Web Only: the best of the blogs

The five must-read posts from today, on Obama, Northern Ireland and the economy

1. Obama liquidates himself

Paul Krugman argues that Barack Obama's plan to announce a three-year spending freeze is a betrayal of everything his supporters thought they were working for.

2. UK has highest GDP per capita rise in G7 since 1997

Left Foot Forward's Will Straw points out that Britain's GDP is still in a healthy state relative to 1997, but notes that critics are calling for an end to "unsustainable" growth.

3. David Cameron will face tricky questions over the Orange Order

Nicholas Watt blogs at the Guardian on the Tory leader's decision to align himself with one party and one community in Northern Ireland, setting off alarm bells beyond the SDLP and Sinn Fein.

4. The Church Taliban get their way again

Over at Liberal Conspiracy, Bob Piper attacks the House of Lords' "Christian Taliban" for blocking measures to prevent faith groups discriminating against gay men and lesbians.

5. Jonathan Powell and "Chinese whispers" on Iraq

Paul Waugh on the latest evidence from the Chilcot inquiry.


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PMQs review: Theresa May shows how her confidence has grown

After her Brexit speech, the PM declared of Jeremy Corbyn: "I've got a plan - he doesn't have a clue". 

The woman derided as “Theresa Maybe” believes she has neutralised that charge. Following her Brexit speech, Theresa May cut a far more confident figure at today's PMQs. Jeremy Corbyn inevitably devoted all six of his questions to Europe but failed to land a definitive blow.

He began by denouncing May for “sidelining parliament” at the very moment the UK was supposedly reclaiming sovereignty (though he yesterday praised her for guaranteeing MPs would get a vote). “It’s not so much the Iron Lady as the irony lady,” he quipped. But May, who has sometimes faltered against Corbyn, had a ready retort. The Labour leader, she noted, had denounced the government for planning to leave the single market while simultaneously seeking “access” to it. Yet “access”, she went on, was precisely what Corbyn had demanded (seemingly having confused it with full membership). "I've got a plan - he doesn't have a clue,” she declared.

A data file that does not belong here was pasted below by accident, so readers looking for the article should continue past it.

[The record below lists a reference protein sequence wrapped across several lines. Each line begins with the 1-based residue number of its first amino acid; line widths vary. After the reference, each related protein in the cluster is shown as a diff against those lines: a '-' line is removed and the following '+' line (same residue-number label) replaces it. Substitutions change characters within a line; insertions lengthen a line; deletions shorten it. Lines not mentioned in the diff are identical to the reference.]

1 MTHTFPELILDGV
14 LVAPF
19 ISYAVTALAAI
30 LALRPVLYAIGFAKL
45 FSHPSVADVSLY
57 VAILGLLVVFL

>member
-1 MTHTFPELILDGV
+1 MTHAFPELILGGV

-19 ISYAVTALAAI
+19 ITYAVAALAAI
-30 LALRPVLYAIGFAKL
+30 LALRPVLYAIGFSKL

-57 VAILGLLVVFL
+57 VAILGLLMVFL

When Corbyn recalled May’s economic warnings during the referendum (“Does she now disagree with herself?”), the PM was able to reply: “I said if we voted to leave the EU the sky would not fall in and look at what has happened to our economic situation since we voted to leave the EU”.

Corbyn’s subsequent question on whether May would pay for single market access was less wounding than it might have been because she has consistently refused to rule out budget contributions (though yesterday emphasised that the days of “vast” payments were over).

When the Labour leader ended by rightly hailing the contribution immigrants made to public services (“The real pressure on public services comes from a government that slashed billions”), May took full opportunity of the chance to have the last word, launching a full-frontal attack on his leadership and a defence of hers. “There is indeed a difference - when I look at the issue of Brexit or any other issues like the NHS or social care, I consider the issue, I set out my plan and I stick to it. It's called leadership, he should try it some time.”

For May, life will soon get harder. Once Article 50 is triggered, it is the EU 27, not the UK, that will take back control (the withdrawal agreement must be approved by at least 72 per cent of member states). With MPs now guaranteed a vote on the final outcome, parliament will also reassert itself. But for now, May can reflect with satisfaction on her strengthened position.

George Eaton is political editor of the New Statesman.